My young daughter is very sensitive, and not uncommon for her age, she can be very naive about the world. I find myself reminding her that people can sometimes be mean-spirited and unpleasant. Until this year, her education has been at private institutions. Now, as she has transitioned to third grade and the public school system, the new environment is bit different. Being a young girl of color, and given the demographics of our community, there was a certain level of unease as parent when we selected her school. Sure, the school was rated very high academically, but still a degree of trepidation remained regarding her adjustment and possible treatment by other children. As we all know, children can be especially cruel. Thus far the school year has been fine, well, aside from the ongoing battle of bringing homework and books home. Nevertheless, we did hit our first bump a few weeks ago.
Ava in enrolled in chess club, and two little boys mustered up the words to question her intelligence and explicitly state that she sucked. She handled the situation well and ignored their insults (she fire back at one of the boys with a “shut up”). However, one of the boys had been escalating his bad behavior, once even taking her undergarments in swim class and teasing her in front of other kids. My daughter is not the most organized, everything flies out of her book bag from water bottles to inhalers, so he spotted her undies and decided to be a prankster. Not cool. Not cool at all. It was time for an adult intervention. Now, I would like to offer a full disclaimer: I am not a licensed therapist of any kind. As a parent you draw upon the wisdom you have gathered throughout the years, and you attempt to raise your kid(s) the proper way. So, take the following advice with a grain of salt. Below are a few tips how we approach bullying and self-esteem in our household.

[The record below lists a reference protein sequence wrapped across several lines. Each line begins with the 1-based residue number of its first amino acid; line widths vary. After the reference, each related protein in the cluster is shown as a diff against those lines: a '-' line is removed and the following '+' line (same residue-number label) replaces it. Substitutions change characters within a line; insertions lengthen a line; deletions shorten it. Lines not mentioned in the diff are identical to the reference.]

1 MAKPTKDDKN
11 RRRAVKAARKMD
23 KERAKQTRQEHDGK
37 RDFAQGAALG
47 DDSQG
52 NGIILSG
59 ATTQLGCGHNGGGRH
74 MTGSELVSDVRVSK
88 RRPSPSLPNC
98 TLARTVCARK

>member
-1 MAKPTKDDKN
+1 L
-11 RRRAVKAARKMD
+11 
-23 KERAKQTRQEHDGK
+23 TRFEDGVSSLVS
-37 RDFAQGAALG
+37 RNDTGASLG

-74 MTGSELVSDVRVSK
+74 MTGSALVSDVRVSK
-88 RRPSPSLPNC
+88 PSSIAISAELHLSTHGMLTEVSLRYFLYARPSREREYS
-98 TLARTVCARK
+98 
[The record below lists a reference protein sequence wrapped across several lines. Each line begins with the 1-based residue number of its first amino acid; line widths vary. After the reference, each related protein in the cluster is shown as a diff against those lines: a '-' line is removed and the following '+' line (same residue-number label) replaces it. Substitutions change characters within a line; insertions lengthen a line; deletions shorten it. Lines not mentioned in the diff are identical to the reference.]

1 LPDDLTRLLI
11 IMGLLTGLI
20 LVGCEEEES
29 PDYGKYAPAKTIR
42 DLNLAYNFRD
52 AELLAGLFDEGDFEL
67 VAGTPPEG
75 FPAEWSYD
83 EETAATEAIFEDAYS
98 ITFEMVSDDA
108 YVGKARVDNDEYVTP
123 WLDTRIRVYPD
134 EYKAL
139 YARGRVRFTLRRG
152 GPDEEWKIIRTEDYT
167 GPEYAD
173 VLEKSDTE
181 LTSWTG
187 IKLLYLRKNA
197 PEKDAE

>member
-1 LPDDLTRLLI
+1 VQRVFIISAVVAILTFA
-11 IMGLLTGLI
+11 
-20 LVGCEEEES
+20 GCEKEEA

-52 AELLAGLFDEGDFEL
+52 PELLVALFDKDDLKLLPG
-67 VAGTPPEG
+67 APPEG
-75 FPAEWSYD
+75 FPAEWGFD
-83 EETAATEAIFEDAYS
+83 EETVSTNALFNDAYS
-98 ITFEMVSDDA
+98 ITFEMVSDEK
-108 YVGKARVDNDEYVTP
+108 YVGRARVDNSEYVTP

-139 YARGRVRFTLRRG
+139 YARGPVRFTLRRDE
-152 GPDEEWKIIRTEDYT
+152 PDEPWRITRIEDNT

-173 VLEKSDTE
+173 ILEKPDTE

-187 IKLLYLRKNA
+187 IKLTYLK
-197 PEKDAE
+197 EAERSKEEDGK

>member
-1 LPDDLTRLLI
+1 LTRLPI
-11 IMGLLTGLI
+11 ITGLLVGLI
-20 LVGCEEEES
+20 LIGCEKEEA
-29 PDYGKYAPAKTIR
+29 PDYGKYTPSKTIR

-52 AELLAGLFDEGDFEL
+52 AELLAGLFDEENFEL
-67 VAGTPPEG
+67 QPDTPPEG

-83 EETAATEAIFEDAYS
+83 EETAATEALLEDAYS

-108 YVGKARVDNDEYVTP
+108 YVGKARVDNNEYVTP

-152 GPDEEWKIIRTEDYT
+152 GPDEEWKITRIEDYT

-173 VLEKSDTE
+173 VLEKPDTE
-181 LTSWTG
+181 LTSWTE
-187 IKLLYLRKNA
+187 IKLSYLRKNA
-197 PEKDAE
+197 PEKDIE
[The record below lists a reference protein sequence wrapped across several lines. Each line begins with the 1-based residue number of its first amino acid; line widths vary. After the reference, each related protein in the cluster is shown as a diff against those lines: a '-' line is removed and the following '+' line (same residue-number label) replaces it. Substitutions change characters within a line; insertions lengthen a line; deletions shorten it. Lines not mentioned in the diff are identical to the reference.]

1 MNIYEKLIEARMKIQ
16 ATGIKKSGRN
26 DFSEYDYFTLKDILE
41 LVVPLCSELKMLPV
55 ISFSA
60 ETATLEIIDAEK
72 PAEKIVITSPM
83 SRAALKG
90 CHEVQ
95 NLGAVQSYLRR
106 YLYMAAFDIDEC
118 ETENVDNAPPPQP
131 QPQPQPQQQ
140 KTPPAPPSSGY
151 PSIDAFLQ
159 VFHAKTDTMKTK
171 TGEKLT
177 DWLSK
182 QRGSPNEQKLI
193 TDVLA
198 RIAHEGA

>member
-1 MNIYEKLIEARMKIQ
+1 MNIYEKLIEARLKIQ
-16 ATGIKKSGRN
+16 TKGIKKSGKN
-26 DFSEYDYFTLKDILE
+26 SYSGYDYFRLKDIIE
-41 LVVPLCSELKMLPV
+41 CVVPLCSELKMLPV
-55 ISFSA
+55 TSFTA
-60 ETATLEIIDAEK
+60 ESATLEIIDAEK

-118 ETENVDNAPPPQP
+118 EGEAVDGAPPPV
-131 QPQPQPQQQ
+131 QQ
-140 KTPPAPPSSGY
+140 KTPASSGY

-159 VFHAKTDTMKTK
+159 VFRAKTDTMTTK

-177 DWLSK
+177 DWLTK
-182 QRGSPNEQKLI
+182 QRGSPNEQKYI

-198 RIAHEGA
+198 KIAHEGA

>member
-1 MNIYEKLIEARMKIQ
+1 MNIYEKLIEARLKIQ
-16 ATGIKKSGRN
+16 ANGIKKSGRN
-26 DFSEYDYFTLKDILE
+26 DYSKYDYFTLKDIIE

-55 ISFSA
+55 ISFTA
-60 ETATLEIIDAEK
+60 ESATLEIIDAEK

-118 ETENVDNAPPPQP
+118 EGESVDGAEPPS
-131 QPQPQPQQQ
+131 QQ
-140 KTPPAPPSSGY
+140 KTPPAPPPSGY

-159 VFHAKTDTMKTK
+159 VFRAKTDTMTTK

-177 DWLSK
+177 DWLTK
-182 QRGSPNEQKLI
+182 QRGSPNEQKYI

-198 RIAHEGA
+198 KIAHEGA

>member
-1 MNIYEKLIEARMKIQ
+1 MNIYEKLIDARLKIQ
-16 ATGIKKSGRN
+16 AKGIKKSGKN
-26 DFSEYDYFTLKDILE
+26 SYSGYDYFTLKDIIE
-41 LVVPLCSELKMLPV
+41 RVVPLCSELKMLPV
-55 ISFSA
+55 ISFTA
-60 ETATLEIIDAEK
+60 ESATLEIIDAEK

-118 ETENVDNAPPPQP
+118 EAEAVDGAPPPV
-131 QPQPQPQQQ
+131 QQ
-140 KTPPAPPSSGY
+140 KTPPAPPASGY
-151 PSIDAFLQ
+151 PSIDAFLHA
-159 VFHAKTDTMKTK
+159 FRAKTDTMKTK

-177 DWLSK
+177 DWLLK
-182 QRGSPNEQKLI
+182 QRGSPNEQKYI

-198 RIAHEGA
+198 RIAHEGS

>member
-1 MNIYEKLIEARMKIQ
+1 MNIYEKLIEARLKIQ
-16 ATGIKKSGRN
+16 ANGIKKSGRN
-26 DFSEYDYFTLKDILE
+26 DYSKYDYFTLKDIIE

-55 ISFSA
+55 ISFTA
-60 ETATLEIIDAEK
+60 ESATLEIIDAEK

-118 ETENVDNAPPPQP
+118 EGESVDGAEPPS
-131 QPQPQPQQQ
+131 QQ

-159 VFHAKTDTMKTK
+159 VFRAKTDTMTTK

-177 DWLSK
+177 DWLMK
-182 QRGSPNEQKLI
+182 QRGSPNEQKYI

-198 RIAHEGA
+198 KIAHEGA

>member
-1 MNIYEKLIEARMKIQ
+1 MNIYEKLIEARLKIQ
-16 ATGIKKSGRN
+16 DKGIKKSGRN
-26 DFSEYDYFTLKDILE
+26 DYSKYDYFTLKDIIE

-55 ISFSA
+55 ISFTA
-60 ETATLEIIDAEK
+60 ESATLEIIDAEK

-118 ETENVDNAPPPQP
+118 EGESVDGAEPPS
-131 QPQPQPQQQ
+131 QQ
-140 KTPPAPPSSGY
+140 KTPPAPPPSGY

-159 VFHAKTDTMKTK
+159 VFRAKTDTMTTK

- Granted, you cannot fully shield your child from an ill-natured world. Of course, you do your best to protect them from harm or things that do not align with your family’s core values. However, sooner or later, your child will experience a confrontation that may threaten their self-esteem, confidence, or overall well-being. And so early on, I have preached to both my children that they need to develop thick skin. What does that mean? Every action does not require a reaction. I make them aware that everyone is not going to be their friend. I make them aware that not everyone is kind. Everyone will not have their best interests at heart. And in the event that they are confronted by a bully, sometimes, it is best to just walk away if possible. I teach my kids to be aware of their surroundings at all times and never allow someone to aggressively invade their space. If a situation escalates to a physical confrontation, throwing hands should be a last resort if forced. If possible, seek out an adult. Sometimes utilizing one’s voice can be enough to back down an aggressor that feeds off fear. Bullies are generally outliers to accepted social standards; calling that out and standing up for oneself communicates that bully’s behavior is unacceptable and will not be tolerated.